SXSW reminded me how much I enjoy the company of geeks. Simply, for five days in spring Austin is the gathering point for geeks of all kind – app geeks, marketing geeks, book geeks, geolocation geeks, social media geeks – they’re all there, all involved and all itching to share their latest project, idea or thinking. Because, while there might be four group messaging apps and another four check-in services competing for attention everyone goes to ‘SouthBy’ because they are enthusiastic and because they want to participate in the new. SXSW is a live, real-time collaboration and all the better for it.
Personal highlights of five days in Austin include; plenty of instagram action; meeting ‘Cyborg Anthropologist’ Amber Case and learning about geoloqi; Bruce Sterling‘s angry State of the Union address, discovering some interfaces for geotemporal visualization and meeting my neighbour from Second Life in ‘meatspace’ for the first time since we met ‘inworld’ in 2007.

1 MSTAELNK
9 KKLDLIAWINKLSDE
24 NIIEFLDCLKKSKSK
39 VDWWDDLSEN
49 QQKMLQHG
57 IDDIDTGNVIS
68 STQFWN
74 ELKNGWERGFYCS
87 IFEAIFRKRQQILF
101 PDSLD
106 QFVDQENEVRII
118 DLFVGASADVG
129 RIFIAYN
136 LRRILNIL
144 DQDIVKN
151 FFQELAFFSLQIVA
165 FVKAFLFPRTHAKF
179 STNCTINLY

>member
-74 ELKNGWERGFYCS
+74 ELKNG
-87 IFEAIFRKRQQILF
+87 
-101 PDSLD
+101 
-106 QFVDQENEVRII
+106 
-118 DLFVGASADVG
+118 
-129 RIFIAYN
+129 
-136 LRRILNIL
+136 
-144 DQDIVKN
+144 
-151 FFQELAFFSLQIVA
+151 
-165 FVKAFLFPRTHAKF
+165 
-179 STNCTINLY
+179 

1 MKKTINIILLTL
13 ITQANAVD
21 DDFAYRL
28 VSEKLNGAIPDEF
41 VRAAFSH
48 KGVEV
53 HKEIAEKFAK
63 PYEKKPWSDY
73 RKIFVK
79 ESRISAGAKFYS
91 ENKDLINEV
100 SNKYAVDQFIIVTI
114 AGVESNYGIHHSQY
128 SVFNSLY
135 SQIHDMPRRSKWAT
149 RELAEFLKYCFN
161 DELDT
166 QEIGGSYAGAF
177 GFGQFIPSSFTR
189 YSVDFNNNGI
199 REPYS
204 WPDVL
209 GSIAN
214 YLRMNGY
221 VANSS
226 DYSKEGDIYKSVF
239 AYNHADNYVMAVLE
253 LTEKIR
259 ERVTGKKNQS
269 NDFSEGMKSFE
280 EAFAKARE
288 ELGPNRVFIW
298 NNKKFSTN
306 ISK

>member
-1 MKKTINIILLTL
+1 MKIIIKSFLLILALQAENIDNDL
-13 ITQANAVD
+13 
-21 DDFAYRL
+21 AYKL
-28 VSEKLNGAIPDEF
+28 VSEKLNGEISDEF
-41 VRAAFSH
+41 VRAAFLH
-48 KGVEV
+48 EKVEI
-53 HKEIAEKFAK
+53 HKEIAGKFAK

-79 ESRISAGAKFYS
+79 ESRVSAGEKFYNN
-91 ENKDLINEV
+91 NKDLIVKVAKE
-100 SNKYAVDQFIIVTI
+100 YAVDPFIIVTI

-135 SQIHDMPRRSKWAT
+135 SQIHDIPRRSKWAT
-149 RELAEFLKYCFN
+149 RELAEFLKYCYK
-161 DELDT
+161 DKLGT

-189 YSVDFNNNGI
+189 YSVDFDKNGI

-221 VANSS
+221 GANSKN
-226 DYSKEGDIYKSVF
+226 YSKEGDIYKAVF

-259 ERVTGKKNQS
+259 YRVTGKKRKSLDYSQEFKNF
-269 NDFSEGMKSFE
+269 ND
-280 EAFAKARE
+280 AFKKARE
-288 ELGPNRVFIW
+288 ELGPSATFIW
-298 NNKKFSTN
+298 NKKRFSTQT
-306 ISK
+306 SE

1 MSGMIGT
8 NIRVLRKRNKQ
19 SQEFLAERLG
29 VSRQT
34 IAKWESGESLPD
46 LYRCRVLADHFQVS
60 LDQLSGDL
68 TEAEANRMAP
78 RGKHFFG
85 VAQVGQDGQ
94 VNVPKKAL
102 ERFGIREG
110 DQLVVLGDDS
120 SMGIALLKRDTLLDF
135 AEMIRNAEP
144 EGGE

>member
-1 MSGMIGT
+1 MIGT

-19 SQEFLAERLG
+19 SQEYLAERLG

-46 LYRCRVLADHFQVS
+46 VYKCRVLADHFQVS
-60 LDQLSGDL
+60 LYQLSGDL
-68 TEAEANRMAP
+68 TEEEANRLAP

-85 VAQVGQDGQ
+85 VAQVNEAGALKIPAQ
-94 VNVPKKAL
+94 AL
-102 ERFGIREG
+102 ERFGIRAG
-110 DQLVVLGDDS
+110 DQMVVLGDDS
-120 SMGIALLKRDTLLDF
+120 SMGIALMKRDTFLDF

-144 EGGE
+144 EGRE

Plenty of other fine people have written up their own SXSW experiences; for a planning perspective @patsmc‘s take is here while @malbonster is on typically enthusiastic form here. Ogilvy generously sponsored the creation of visual notes of many of the sessions which can be downloaded from here and for a more flavourful impression of the SXSWi scene there is the obligatory Overheard at SXSWi tumblr.
So, if you like hanging out with geeks, Austin in March is the place to be (and it was great to meet so many good folk there). See you there in 2012.